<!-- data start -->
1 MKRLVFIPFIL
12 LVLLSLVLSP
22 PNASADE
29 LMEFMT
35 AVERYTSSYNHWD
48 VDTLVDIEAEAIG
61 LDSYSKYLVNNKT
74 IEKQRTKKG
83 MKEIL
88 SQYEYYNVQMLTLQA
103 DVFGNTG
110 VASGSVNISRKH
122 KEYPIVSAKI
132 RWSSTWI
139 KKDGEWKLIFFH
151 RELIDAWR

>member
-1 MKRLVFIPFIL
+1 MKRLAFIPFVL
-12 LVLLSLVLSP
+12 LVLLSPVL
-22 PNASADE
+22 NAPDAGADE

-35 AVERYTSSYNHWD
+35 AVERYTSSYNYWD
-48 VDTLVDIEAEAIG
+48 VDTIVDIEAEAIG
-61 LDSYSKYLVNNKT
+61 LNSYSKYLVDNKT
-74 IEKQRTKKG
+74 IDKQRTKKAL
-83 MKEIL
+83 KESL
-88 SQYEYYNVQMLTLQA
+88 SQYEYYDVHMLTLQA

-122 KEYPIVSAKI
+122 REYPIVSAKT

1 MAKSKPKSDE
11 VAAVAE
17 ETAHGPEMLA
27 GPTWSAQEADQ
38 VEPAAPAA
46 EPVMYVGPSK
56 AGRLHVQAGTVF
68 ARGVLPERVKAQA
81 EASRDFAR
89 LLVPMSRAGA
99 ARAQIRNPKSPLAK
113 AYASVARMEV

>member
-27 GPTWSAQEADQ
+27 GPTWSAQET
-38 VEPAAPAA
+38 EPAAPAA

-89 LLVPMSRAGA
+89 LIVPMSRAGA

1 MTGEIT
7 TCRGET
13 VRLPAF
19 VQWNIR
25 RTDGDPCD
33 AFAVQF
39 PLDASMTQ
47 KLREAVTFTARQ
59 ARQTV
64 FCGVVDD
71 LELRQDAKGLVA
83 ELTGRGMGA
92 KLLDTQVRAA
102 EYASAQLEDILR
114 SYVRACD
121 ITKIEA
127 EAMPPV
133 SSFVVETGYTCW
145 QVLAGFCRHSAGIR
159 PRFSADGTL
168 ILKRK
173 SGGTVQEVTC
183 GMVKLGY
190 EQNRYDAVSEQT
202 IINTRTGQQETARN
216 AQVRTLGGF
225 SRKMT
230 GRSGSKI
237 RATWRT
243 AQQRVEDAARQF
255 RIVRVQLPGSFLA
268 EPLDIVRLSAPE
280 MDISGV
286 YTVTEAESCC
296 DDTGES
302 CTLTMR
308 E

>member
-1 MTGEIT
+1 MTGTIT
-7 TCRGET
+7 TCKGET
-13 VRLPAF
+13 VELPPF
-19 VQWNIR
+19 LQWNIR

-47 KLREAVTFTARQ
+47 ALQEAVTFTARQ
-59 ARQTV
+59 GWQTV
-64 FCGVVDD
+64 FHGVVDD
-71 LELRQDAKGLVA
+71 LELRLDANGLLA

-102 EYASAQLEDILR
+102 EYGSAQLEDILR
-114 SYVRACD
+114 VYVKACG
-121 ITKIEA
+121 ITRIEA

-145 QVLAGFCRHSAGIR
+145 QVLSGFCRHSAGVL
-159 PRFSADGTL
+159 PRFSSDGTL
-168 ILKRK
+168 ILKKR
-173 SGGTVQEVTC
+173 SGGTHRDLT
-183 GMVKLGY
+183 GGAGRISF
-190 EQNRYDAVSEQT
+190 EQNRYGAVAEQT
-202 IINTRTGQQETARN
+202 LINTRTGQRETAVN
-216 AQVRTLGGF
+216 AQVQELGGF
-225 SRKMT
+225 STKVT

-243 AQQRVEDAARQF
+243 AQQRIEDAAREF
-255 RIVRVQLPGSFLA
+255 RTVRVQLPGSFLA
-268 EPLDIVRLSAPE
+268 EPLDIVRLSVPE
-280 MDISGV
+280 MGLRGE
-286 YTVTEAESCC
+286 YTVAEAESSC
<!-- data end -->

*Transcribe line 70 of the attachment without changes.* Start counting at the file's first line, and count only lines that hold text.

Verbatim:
102 EYASAQLEDILR